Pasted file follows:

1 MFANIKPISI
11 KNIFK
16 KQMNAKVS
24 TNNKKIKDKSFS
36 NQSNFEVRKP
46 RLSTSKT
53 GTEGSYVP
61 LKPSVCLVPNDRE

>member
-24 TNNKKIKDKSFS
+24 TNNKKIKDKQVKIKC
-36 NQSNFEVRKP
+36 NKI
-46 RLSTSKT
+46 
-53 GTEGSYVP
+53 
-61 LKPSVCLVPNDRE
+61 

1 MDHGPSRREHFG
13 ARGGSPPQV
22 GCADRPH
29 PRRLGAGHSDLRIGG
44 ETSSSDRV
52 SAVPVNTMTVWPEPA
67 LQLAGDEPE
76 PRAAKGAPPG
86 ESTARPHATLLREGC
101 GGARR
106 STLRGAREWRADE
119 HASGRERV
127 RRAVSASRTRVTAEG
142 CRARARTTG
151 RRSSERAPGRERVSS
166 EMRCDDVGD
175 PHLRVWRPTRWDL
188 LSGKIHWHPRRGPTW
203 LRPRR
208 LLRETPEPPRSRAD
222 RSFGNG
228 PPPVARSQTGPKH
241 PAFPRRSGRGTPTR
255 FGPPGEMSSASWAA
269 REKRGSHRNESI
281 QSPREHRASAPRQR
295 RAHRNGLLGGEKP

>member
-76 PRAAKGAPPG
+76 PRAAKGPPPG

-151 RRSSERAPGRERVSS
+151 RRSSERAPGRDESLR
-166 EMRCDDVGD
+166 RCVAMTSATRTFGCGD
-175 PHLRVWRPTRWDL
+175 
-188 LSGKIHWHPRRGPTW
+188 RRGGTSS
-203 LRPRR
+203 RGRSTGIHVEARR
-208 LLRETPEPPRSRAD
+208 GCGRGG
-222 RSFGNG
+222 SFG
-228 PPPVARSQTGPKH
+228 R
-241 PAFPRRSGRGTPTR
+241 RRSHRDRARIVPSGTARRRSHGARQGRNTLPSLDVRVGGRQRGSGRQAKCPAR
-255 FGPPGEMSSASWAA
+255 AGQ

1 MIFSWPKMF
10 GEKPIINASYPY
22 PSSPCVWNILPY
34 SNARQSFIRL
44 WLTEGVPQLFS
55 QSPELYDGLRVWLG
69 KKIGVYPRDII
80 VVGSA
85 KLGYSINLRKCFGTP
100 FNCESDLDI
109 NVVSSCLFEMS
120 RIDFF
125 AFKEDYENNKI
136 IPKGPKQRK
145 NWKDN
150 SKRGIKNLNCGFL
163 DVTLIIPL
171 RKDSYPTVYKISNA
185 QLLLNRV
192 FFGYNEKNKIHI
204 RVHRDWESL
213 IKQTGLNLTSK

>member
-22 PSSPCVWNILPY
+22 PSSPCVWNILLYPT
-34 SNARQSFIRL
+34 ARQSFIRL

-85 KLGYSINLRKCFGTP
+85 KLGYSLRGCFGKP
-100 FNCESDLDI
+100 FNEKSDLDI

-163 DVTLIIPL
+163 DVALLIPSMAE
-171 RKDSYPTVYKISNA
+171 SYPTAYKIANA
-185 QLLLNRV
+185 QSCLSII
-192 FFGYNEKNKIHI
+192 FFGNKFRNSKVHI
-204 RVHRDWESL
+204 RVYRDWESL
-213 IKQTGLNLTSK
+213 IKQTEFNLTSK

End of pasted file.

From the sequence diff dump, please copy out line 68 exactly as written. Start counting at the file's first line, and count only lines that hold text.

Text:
-255 FGPPGEMSSASWAA